Israel speaks to Turkish envoy over Erdoğan’s criticism of call to prayer ban in Jerusalem
AA photoA senior Israeli official telephoned Turkey's ambassador on May 9 to express indignation over President Recep Tayyip Erdoğan's criticism of an Israeli parliament bill proposing to ban the call for morning prayers in Jerusalem, Agence France-Presse has reported.
Foreign ministry director general Yuval Rotem spoke with ambassador Kemal Ökem at Prime Minister Benjamin Netanyahu's behest, the Israeli sources said.
“Those who systematically violate human rights in their own country should not preach to the only true democracy in the region. Israel consistently protects total freedom of worship for Jews, Muslims and Christians – and will continue to do so despite the baseless slander launched against it,” the Israeli ministry had earlier said in a statement.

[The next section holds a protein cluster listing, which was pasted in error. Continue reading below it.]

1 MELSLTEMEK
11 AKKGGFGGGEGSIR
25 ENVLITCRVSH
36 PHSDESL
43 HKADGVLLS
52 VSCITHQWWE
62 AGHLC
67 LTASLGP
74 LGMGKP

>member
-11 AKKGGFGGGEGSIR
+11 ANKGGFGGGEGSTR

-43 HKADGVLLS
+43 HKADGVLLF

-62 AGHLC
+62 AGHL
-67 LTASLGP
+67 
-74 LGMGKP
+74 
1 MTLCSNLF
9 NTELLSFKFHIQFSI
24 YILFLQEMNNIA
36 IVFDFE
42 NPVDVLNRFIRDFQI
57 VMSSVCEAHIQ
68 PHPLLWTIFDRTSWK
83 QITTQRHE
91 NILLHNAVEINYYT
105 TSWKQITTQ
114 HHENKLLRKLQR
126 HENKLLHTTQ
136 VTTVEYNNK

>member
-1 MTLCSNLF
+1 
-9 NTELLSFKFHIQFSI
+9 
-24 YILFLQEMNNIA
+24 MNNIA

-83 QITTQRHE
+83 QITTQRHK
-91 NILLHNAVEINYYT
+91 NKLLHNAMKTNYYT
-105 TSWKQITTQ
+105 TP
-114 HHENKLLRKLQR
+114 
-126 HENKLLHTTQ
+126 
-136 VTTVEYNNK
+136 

Rotem, at the bequest of Prime Minister Benjamin Netanyahu, conveyed the same message to Ökem in person, namely that Israel would not remain silent in the face of such rhetoric, The Jerusalem Post reported quoting diplomatic sources.
Erdoğan had earlier said Turkey would not allow the call for morning prayers “to be silenced in Jerusalem.”
“A draft bill, which aims to ban the call for morning prayers in mosques [in Jerusalem], is still waiting in the Israeli parliament. The fact that such an issue is even coming to the agenda is shameful. The fact that those who talk about freedom of thought and faith at every opportunity actually approve this step by remaining silent is noteworthy. Inshallah, we will not allow the silencing of prayers from the heavens of Jerusalem,” Erdoğan said on May 8.
“Why are you afraid of the freedom of faith if you believe in your faith? I am now reminding Israeli administrators: If you believe in your faith, then why are you afraid of the sound of our prayers?” he said.